It is shown that player mobility has important consequences for the long-run equilibrium distribution in dynamic evolutionary models of strategy adjustment, when updating is prone to small probability perturbations, i.e. “mistakes" or “mutations." Ellison (1993) concluded that the effect on the matching process of localized “neighborhoods" was to strengthen the stability of risk-dominant outcomes, originally demonstrated by Kandori, Mailath, and Rob (1993) (KMR) and Young (1993). I consider a model in which players can choose the neighborhoods to which they belong. When strategies and locations are updated simultaneously, only efficient strategies survive. The robustness of this conclusion is emphasized in a general locational model in which strategy revision opportunities are allowed to arrive at a faster rate than opportunities to change locations. The efficient strategy persists in all cases in which the locational structure is non-trivial. Moreover, even as the relative frequency of player mobility approaches zero, the efficient strategy occurs with boundedly positive relative frequency. This result is in stark contrast to the conclusions of the previous models.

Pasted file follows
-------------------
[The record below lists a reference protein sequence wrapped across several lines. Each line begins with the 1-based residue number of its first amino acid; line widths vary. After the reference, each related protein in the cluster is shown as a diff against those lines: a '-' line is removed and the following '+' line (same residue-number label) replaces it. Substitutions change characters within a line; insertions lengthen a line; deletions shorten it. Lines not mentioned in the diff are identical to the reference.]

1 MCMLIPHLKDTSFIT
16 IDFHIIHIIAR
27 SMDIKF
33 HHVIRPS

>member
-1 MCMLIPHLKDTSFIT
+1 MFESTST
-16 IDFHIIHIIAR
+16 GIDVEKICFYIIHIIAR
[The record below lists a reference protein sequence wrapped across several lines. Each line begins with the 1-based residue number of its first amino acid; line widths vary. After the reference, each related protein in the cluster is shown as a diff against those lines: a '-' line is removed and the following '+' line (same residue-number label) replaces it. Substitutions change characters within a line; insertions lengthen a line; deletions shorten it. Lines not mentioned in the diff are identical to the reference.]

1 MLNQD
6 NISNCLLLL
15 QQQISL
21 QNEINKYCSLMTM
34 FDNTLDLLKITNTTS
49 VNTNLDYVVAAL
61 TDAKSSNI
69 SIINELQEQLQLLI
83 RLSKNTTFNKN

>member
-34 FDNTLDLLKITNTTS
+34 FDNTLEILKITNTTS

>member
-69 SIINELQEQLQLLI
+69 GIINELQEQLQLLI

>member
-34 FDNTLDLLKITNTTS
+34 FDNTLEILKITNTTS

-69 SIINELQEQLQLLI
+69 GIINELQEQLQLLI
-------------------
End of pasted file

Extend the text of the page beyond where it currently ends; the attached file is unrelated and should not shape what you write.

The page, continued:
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- Kandori, Michihiro & Mailath, George J & Rob, Rafael, 1993.
"Learning, Mutation, and Long Run Equilibria in Games,"
Econometric Society, vol. 61(1), pages 29-56, January.
- Kandori, M. & Mailath, G.J., 1991. "Learning, Mutation, And Long Run Equilibria In Games," Papers 71, Princeton, Woodrow Wilson School - John M. Olin Program.
- M. Kandori & G. Mailath & R. Rob, 1999. "Learning, Mutation and Long Run Equilibria in Games," Levine's Working Paper Archive 500, David K. Levine.
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